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Emmelichthyidae
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The Emmelichthyidae are a family of small to medium-sized marine fish known commonly as rovers.[2] The family was once much larger, including a wide range of plankton-eating fish, but most of the genera were discovered to be unrelated examples of parallel evolution, and were moved to other families.[3]

The rovers are distributed in tropical and warmer temperate waters in the Indo-Pacific, southern Pacific, eastern Atlantic, and Caribbean Sea.[4]

These fish have protrusible, toothless or nearly toothless jaws, long dorsal fins, and forked tail fins with lobes that fold in like scissors. The largest species reach about 50 centimeters in length.[4]

See also

References

  1. ^ Froese, Rainer, and Daniel Pauly, eds. (2013). "Emmelichthyidae" in FishBase. April 2013 version.
  2. ^ Heemstra, PC; Randall, JE (1977). "A revision of the Emmelichthyidae (Pisces : Perciformes)". Marine and Freshwater Research. 28 (3): 361. doi:10.1071/MF9770361. ISSN 1323-1650..mw-parser-output cite.citation{font-style:inherit}.mw-parser-output q{quotes:"""""'"'"}.mw-parser-output code.cs1-code{color:inherit;background:inherit;border:inherit;padding:inherit}.mw-parser-output .cs1-lock-free a{background:url("//upload.wikimedia.org/wikipedia/commons/thumb/6/65/Lock-green.svg/9px-Lock-green.svg.png")no-repeat;background-position:right .1em center}.mw-parser-output .cs1-lock-limited a,.mw-parser-output .cs1-lock-registration a{background:url("//upload.wikimedia.org/wikipedia/commons/thumb/d/d6/Lock-gray-alt-2.svg/9px-Lock-gray-alt-2.svg.png")no-repeat;background-position:right .1em center}.mw-parser-output .cs1-lock-subscription a{background:url("//upload.wikimedia.org/wikipedia/commons/thumb/a/aa/Lock-red-alt-2.svg/9px-Lock-red-alt-2.svg.png")no-repeat;background-position:right .1em center}.mw-parser-output .cs1-subscription,.mw-parser-output .cs1-registration{color:#555}.mw-parser-output .cs1-subscription span,.mw-parser-output .cs1-registration span{border-bottom:1px dotted;cursor:help}.mw-parser-output .cs1-hidden-error{display:none;font-size:100%}.mw-parser-output .cs1-visible-error{font-size:100%}.mw-parser-output .cs1-subscription,.mw-parser-output .cs1-registration,.mw-parser-output .cs1-format{font-size:95%}.mw-parser-output .cs1-kern-left,.mw-parser-output .cs1-kern-wl-left{padding-left:0.2em}.mw-parser-output .cs1-kern-right,.mw-parser-output .cs1-kern-wl-right{padding-right:0.2em}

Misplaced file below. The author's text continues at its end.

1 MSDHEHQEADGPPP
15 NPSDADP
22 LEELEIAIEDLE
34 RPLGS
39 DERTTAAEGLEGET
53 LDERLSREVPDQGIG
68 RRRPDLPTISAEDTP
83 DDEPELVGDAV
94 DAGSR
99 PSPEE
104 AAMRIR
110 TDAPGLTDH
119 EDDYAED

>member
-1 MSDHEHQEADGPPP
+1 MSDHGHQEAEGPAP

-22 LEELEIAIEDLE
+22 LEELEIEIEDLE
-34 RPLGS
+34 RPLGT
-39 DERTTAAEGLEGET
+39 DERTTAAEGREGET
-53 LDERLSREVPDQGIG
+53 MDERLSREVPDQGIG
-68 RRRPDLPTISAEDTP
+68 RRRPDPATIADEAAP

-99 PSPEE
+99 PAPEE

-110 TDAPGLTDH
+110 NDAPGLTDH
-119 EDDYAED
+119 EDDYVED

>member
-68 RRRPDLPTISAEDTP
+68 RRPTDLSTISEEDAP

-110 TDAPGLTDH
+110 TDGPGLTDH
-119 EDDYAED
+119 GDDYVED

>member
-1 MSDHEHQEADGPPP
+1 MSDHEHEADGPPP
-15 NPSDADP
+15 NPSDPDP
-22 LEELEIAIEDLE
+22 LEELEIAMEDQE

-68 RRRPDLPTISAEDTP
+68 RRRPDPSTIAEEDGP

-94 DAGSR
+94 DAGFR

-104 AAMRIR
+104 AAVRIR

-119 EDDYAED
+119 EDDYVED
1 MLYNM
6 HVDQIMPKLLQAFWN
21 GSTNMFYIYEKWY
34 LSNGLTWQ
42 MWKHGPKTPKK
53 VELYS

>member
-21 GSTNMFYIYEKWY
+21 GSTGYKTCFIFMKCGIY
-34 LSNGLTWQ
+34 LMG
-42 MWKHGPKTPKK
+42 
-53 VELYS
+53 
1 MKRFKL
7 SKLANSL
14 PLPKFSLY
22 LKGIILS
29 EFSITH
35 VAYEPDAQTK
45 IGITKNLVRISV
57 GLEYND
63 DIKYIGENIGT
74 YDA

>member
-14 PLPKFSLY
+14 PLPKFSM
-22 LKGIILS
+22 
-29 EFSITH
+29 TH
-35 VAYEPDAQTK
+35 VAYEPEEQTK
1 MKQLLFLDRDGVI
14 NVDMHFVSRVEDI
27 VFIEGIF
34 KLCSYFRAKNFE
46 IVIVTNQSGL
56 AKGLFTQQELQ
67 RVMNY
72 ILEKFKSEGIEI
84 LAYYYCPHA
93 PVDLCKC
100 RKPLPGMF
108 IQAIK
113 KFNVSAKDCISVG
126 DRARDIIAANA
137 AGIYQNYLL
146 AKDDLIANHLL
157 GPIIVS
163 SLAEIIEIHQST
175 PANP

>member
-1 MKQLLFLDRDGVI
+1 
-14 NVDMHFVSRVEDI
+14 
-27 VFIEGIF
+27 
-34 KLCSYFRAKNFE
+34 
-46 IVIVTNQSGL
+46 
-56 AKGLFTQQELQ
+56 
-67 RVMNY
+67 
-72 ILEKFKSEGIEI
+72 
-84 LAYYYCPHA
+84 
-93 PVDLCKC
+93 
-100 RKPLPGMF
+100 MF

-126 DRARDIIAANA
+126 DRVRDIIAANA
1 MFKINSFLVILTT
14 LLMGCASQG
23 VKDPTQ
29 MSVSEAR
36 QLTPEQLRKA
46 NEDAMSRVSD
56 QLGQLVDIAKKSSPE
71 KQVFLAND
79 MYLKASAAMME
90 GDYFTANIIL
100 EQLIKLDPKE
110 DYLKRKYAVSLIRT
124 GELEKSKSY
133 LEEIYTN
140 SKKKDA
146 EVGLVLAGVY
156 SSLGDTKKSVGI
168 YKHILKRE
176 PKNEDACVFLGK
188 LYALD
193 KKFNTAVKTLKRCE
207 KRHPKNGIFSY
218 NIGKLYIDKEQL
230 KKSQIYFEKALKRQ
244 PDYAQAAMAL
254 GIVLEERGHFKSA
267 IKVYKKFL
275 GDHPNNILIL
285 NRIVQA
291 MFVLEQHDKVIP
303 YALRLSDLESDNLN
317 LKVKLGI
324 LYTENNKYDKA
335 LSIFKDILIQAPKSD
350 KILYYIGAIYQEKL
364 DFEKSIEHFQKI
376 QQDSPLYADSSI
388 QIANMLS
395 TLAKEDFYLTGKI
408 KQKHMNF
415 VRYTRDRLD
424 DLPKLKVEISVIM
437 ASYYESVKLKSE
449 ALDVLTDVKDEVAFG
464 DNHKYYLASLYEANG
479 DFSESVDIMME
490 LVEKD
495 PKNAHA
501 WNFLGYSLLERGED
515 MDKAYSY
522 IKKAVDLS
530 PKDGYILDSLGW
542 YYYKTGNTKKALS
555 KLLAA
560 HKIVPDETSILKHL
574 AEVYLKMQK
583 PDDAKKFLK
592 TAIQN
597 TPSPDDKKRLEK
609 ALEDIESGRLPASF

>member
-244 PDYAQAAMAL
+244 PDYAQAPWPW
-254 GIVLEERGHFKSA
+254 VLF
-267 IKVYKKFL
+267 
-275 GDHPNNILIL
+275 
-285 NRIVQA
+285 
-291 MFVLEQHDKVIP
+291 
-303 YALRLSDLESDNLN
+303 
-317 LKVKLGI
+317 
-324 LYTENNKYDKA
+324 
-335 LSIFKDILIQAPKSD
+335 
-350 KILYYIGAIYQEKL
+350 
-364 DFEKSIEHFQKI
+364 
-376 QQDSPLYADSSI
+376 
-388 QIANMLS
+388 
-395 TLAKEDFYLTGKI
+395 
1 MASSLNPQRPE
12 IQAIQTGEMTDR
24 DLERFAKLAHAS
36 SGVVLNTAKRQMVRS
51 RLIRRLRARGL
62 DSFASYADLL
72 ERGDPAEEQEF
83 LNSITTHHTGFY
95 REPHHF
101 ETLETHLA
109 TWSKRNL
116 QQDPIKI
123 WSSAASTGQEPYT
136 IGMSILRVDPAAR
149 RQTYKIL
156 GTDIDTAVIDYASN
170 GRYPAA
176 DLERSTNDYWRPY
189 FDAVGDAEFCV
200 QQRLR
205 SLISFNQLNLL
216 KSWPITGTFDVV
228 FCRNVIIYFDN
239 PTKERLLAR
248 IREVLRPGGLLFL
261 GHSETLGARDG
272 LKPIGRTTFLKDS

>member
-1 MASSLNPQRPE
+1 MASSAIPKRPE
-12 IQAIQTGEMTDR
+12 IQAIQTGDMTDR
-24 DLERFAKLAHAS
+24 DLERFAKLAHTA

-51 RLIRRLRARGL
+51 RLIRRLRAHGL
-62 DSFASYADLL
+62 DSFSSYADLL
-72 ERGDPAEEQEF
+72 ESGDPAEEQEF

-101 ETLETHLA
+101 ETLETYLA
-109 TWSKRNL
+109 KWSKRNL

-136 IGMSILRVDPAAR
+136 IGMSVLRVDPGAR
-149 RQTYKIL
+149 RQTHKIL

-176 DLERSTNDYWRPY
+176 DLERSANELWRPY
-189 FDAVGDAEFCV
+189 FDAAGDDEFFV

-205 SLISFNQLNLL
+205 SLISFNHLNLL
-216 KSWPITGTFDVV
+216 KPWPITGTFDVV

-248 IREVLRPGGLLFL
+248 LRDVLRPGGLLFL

3. ^ Johnson, G.D.; Gill, A.C. (1998). Paxton, J.R.; Eschmeyer, W.N., eds. Encyclopedia of Fishes. San Diego: Academic Press. p. 184. ISBN 0-12-547665-5.
  4. ^ a b WoRMS (2014). Emmelichthyidae. In: Froese, R. and D. Pauly, Editors. FishBase. Accessed through: World Register of Marine Species.


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Emmelichthyidae: Brief Summary
provided by wikipedia EN

The Emmelichthyidae are a family of small to medium-sized marine fish known commonly as rovers. The family was once much larger, including a wide range of plankton-eating fish, but most of the genera were discovered to be unrelated examples of parallel evolution, and were moved to other families.

The rovers are distributed in tropical and warmer temperate waters in the Indo-Pacific, southern Pacific, eastern Atlantic, and Caribbean Sea.

These fish have protrusible, toothless or nearly toothless jaws, long dorsal fins, and forked tail fins with lobes that fold in like scissors. The largest species reach about 50 centimeters in length.

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Description
provided by World Register of Marine Species
Marine. Chiefly tropical to warm temperate in the Indo-Pacific, southern Pacific, eastern Atlantic, and Carribean Sea. Jaws highly protrusible; toothless or nearly so. Maxilla scaly, expanded distally; not covered by preorbital bone with the mouth closed. Well-developed supramaxilla. Large rostral cartilage. Dorsal fin continuous with a slight or deep notch reaching to base, or separated into spinous and soft-rayed portions with isolated short spines in between. Spines in dorsal fin 11-14; soft rays 9-12. Three spines in anal fin; soft rays 9-11. Forked caudal fin, the lobes folding in like scissors. Branchiostegal rays 7. Vertebrae 24 (10 + 14). To 50 cm maximum length. Depth range of adults 100-400 m, usually demersal.
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MASDEA (1997).
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Edward Vanden Berghe [email]
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WoRMS:note:80206